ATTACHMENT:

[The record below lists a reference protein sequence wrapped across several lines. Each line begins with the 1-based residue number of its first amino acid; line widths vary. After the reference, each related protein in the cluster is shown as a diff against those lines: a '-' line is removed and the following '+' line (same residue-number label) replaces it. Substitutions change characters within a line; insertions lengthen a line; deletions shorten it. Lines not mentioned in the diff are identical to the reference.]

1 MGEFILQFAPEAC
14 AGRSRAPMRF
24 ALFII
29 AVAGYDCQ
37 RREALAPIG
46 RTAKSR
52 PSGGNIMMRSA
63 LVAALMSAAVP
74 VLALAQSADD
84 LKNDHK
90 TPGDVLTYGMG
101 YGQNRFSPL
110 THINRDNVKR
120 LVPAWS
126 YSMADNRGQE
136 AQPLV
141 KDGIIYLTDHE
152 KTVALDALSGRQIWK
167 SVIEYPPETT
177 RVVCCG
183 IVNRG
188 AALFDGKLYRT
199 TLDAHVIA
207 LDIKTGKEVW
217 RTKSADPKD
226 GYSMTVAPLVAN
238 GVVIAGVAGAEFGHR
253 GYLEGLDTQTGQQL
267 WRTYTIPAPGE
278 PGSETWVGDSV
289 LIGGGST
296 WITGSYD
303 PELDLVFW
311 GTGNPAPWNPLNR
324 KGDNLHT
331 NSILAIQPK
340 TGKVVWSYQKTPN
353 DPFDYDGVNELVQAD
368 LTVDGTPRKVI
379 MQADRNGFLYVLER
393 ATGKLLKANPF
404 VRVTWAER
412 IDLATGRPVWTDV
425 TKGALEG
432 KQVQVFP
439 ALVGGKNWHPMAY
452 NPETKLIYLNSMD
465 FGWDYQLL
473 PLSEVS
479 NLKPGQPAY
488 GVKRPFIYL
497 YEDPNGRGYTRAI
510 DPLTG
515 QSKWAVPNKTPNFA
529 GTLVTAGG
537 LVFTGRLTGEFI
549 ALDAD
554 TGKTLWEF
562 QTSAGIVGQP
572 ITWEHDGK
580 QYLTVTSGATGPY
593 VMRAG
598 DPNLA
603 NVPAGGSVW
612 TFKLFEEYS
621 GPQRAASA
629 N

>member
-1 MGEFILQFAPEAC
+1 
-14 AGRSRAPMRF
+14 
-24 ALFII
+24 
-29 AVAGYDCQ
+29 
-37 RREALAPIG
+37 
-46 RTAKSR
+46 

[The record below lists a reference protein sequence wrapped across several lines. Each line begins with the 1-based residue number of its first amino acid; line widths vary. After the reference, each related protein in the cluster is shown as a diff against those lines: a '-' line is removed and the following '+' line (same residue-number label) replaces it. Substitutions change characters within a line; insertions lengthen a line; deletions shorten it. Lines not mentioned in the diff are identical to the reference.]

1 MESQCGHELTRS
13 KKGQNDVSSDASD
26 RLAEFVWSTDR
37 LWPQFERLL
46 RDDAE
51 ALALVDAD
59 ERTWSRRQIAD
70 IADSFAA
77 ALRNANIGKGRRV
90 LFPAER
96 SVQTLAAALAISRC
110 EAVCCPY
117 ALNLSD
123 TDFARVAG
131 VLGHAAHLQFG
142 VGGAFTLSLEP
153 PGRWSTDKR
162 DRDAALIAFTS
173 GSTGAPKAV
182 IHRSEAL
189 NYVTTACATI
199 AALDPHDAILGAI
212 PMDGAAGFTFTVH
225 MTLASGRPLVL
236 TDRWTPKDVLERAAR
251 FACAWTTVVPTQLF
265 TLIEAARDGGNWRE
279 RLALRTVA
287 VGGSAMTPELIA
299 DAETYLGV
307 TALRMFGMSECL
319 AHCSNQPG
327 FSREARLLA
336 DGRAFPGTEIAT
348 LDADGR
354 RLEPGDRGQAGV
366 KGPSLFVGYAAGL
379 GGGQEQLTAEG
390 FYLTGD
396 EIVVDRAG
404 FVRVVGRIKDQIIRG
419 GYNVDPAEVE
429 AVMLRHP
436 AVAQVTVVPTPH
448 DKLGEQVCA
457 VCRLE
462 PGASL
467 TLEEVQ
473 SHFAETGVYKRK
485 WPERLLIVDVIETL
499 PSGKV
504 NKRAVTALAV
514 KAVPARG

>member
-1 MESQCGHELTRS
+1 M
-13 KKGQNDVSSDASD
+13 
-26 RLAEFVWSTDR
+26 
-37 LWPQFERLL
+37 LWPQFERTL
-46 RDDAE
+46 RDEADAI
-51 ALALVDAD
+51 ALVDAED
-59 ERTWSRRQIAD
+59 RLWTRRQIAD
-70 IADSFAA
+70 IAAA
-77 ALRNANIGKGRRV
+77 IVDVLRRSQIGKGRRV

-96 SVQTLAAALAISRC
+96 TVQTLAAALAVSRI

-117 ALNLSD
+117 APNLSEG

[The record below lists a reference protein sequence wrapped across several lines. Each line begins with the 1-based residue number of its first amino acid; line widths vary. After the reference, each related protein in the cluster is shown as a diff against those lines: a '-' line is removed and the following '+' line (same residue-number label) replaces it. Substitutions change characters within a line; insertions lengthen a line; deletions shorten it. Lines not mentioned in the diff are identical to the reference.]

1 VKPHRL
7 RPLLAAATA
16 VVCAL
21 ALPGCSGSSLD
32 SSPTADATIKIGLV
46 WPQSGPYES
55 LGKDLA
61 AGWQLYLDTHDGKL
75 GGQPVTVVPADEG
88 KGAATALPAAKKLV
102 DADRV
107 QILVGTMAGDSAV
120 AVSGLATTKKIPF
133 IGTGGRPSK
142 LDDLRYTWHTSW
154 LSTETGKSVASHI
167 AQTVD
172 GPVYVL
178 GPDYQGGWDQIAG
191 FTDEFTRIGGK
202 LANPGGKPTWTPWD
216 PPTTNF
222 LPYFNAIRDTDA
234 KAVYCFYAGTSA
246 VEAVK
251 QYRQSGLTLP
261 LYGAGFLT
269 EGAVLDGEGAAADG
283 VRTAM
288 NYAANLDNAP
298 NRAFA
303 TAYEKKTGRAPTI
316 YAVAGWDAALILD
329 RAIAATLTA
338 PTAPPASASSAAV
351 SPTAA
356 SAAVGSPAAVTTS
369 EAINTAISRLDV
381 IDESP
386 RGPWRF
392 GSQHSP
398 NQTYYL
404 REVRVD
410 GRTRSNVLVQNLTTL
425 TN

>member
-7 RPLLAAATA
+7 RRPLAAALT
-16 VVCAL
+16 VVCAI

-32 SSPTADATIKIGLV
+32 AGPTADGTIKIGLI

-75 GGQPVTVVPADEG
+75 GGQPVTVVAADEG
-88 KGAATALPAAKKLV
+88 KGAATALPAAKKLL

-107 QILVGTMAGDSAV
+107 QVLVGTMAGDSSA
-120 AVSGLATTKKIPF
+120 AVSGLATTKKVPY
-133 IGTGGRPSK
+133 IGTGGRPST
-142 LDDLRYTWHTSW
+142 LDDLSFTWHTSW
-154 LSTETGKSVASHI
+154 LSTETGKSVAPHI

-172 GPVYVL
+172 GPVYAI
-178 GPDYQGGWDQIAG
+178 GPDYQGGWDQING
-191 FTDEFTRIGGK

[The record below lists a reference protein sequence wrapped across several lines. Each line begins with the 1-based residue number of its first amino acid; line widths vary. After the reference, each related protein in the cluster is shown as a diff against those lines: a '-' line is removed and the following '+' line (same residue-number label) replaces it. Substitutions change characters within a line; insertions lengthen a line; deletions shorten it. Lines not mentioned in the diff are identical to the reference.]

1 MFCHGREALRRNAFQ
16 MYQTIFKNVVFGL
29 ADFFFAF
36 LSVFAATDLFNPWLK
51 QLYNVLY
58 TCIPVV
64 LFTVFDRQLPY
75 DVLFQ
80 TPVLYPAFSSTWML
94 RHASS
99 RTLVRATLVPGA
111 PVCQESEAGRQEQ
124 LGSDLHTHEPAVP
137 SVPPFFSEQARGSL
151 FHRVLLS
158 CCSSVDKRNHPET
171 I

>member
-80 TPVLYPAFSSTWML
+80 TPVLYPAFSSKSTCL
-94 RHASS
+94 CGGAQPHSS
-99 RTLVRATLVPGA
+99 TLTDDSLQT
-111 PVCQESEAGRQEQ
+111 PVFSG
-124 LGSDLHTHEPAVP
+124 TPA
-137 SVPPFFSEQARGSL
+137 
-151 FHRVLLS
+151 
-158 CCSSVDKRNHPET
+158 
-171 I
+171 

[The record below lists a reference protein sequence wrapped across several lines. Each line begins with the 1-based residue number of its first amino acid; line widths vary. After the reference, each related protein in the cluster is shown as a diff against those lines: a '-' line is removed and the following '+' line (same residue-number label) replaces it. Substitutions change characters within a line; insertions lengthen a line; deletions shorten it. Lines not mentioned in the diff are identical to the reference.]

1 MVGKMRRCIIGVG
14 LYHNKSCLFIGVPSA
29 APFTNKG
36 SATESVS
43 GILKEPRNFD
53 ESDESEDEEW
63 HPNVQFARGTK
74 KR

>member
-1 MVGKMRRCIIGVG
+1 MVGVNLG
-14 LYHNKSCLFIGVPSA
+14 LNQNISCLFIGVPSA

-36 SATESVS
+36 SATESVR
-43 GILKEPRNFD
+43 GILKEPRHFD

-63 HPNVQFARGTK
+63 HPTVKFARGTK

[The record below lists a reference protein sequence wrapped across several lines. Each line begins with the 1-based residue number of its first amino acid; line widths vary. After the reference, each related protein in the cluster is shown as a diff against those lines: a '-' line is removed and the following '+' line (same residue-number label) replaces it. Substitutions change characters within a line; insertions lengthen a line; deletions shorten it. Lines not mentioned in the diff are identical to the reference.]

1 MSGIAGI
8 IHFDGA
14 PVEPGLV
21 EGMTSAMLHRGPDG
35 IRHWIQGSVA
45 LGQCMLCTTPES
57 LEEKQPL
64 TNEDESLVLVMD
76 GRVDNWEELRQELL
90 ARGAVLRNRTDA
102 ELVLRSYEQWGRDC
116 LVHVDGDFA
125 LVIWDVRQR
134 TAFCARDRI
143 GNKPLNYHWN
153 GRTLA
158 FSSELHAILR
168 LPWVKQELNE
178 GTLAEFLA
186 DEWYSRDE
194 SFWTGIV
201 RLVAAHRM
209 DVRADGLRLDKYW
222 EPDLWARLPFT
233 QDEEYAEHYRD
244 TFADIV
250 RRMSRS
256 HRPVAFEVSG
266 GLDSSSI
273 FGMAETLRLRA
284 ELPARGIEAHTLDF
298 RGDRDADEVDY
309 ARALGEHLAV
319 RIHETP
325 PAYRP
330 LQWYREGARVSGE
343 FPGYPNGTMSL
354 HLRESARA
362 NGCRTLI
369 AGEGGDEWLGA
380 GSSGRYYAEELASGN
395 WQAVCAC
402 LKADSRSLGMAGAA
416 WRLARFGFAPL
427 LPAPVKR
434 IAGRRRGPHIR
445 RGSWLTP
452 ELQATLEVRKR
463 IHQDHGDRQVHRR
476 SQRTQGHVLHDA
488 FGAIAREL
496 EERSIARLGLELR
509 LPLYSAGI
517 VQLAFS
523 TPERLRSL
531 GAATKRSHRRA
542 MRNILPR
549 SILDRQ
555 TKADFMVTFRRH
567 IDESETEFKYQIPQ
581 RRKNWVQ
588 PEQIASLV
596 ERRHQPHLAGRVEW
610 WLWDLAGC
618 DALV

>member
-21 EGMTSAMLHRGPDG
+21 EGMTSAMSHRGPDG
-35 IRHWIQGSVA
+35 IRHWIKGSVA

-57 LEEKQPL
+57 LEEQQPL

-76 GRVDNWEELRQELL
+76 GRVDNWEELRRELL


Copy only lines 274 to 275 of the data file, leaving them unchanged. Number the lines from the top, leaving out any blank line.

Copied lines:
53 ESDESEDEEW
63 HPNVQFARGTK